diningatseaQM2

The self-service King’s Court (pictured) was in some ways more satisfactory. There you could assemble your own meal. But even with the many choices of hot and cold food on offer, there were striking absences. Cold drinks in dispensing machines were low quality, as was the too-weak coffee. Sodas, beer, or wine entailed running a tab which showed a strong propensity to mount up an impressive total. Should you crave one, you could get a true English breakfast but no decent toast. The sushi seemed to have pickles in it. Odd seasonings abounded. I could swear that some baked potatoes had been marinated in Kitchen Bouquet. And so on.

diningatsea913On the other hand there was no shortage of one of my favorite foods, cured salmon, which I ate a lot of. You could put it on a bagel for breakfast but not lunch and there was no cream cheese.

Most people seemed quite happy with the food. Only grumps like me or my tablemates who were gardeners and skilled home cooks complained – to each other – about how often meals were tasteless. Dessert eaters were deliriously happy because cakes, mousses, cremes, custards, soft-serve “ice cream,” and other sweets were readily available no matter where you chose to eat. Beautiful pastries and excellent scones were served each day at afternoon tea.

All in all, the food was undoubtedly as good as could be expected. Still, I was thrilled to get back to a diet of simple food — just-picked fruits and vegetables from farm stands, local cheeses, baked bread, fresh fish, and all the other wonderful food available in Western Massachusetts.

© Jan Whitaker, 2015

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100 years of quotations

In addition to collecting restaurant menus, photographs, postcards, business cards, matchcovers, etc., I also collect words. Here are some choice quotations by, for, and about restaurants ranging from 1880 to 1980 that I’ve carefully selected to reflect the progression of American restaurants and customers’ relation to them.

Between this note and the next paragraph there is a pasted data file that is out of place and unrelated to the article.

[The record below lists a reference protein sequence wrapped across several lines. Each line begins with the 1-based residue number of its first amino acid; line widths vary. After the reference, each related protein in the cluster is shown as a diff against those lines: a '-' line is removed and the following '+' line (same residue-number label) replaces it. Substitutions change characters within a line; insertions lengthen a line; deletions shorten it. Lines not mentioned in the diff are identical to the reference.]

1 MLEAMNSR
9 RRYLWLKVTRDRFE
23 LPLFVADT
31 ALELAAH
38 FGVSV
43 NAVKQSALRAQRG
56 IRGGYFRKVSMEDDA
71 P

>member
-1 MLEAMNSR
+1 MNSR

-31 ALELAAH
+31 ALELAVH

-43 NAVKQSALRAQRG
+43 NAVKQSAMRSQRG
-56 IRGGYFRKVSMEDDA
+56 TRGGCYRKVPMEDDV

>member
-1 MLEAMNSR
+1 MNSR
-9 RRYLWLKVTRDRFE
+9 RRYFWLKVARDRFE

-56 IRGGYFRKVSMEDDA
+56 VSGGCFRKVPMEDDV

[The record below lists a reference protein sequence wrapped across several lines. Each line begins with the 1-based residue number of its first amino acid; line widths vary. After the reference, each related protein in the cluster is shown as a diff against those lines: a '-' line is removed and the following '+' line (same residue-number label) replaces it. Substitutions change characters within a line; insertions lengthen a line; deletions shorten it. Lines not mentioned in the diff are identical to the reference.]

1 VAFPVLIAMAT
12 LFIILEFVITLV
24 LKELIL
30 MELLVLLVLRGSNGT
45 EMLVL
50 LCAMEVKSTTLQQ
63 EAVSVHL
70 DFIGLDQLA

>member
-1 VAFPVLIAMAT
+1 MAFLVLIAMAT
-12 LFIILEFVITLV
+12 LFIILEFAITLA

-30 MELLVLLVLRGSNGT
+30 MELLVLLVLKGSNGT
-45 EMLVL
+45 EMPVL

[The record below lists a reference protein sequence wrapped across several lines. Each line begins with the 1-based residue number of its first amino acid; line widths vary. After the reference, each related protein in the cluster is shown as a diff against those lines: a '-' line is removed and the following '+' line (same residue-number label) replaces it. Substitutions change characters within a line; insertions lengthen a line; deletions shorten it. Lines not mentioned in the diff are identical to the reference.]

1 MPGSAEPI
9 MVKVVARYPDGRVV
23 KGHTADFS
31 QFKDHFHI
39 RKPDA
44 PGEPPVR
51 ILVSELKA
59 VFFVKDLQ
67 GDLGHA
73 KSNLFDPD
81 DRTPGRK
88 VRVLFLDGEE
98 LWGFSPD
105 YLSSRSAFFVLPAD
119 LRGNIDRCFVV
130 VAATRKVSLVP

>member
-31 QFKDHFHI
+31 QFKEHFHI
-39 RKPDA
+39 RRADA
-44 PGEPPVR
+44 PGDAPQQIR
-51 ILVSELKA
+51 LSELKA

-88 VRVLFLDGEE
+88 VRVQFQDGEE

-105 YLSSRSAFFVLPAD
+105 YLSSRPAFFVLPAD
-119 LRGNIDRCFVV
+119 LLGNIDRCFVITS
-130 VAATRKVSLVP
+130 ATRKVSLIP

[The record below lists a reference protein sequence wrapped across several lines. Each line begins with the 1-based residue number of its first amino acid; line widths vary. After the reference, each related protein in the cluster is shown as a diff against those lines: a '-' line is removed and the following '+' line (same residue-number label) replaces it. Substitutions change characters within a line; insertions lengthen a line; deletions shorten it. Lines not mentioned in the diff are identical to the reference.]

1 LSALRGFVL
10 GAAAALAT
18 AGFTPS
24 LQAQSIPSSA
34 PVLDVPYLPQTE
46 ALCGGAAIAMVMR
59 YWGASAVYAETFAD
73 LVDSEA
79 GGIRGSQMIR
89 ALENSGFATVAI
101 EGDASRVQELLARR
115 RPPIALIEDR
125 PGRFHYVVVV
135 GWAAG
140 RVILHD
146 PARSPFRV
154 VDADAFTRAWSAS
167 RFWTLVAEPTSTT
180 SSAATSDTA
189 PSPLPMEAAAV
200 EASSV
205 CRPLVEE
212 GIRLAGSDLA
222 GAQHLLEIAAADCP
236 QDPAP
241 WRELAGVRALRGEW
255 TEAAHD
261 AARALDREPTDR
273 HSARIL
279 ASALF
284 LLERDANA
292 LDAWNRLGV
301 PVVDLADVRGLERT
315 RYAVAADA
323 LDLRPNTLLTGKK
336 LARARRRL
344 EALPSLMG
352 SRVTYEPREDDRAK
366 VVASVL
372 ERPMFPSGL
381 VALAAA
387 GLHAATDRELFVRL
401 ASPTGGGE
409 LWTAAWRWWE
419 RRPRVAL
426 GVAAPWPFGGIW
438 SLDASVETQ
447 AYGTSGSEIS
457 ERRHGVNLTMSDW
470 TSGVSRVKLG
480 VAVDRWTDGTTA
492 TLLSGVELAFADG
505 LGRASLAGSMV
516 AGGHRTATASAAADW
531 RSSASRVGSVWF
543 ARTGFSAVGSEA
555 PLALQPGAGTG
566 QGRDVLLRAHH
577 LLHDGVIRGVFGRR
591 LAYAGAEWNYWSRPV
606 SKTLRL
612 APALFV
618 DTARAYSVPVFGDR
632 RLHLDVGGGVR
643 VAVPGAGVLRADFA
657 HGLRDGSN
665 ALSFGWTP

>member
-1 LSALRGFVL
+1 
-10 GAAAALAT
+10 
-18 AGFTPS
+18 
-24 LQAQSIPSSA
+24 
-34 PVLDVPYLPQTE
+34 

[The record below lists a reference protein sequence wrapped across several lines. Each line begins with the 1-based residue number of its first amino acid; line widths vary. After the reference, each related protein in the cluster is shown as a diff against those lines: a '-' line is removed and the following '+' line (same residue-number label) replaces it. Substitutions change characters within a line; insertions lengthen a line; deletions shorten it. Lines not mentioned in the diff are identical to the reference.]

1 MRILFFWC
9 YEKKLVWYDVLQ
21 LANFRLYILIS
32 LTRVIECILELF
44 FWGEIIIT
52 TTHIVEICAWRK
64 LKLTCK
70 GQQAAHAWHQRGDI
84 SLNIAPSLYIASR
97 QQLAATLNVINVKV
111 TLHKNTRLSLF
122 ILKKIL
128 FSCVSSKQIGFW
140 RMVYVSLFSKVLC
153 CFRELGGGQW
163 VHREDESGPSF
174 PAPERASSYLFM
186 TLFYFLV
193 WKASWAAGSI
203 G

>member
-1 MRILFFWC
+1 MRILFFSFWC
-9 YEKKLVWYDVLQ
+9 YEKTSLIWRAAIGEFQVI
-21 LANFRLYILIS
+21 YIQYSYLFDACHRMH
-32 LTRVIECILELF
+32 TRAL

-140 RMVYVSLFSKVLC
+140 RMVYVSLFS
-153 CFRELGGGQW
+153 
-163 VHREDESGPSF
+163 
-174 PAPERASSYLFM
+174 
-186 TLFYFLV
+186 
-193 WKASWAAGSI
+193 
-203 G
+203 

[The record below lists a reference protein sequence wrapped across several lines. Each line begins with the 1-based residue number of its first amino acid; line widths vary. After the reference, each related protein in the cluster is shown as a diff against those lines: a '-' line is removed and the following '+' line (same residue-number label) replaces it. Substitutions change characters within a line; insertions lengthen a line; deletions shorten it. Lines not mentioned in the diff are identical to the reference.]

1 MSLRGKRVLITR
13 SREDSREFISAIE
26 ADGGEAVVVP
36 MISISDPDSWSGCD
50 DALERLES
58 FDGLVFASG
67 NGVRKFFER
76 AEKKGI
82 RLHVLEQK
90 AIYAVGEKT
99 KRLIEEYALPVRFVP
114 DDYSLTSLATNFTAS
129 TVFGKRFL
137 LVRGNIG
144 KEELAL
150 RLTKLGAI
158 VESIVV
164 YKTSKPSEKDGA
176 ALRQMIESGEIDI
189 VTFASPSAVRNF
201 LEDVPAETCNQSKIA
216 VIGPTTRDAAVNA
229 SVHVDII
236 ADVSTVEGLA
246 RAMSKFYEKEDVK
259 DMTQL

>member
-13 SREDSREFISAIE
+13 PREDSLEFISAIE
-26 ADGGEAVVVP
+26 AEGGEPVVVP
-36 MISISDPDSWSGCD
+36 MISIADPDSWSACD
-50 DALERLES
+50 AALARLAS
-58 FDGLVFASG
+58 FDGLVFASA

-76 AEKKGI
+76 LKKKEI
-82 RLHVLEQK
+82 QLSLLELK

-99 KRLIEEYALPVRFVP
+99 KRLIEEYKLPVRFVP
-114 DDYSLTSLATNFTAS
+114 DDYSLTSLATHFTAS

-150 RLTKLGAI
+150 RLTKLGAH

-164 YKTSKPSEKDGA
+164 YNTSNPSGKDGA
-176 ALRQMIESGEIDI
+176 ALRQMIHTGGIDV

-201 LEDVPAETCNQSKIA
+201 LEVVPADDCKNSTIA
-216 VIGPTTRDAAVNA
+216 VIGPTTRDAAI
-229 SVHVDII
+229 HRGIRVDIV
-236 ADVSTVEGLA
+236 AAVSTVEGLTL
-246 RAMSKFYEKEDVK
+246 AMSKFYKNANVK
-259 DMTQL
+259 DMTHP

In my opinion, they convey a richer and truer sense of restaurant history than would a conventional “timeline.” Funny too.

2lbSteak1880 “Whenever I feel possessed of an appetite that has any stability about it I go to a place where I find butchers dining. There order the juicy steaks and the mealy potato.”

1883 “The Restaurants and Cafes of Boston number nearly 500. Excepting those connected with hotels, there are not many worthy of particular mention.”

1893Bowerywaiter1884 “The waiters, with a dexterity which could only have been acquired through long practice, stood off and shied the dishes at the tables from a distance of three or four feet.”

1888 “Eating is a matter of business with Americans. They do it as they perform all other kinds of work – on the rush.”

1891 “No time for persuasion is as good as meal time, and so Mr. Close has hung the walls of his eating-house with texts from the Bible wherever the space is not needed for bill of fare placards.”

1894 “When a waiter shoves a bill of fare under a man’s nose nine times out of ten he will look it over and then say: ‘Gimme a steak and some fried potatoes.’”

1895 “The whizz of the big ventilating fans, the cries of the waiters, the clash of the heavy dishes and the clang of the cash register bell, all combine into a roar that has come to be the unnoticed and everyday accompaniment to the busy man’s lunch.”

1897 “Mr. Pundt, today or tomorrow, will place a 20-pound pig in front frozen in a block of ice, and that is something brand new in these latitudes, and is quite a credit to his fine taste.”

1901 “From Maine to California, from Florida to Wisconsin, the same choice of food is offered, all cooked and served in the same way.”

diningroomdisaster70s80s

1906 “One in twenty cooks and waiters may be counted upon as steady and worth while. The rest will come and go in any and all fashions.”

1909 “What sense is there in calling potatoes ‘Pommes de terre,” oysters ‘huitres,’ soups ‘potages,’ and so on through a lot of lingual fol-de-rol, when plain everyday English would tell the story comprehensively?”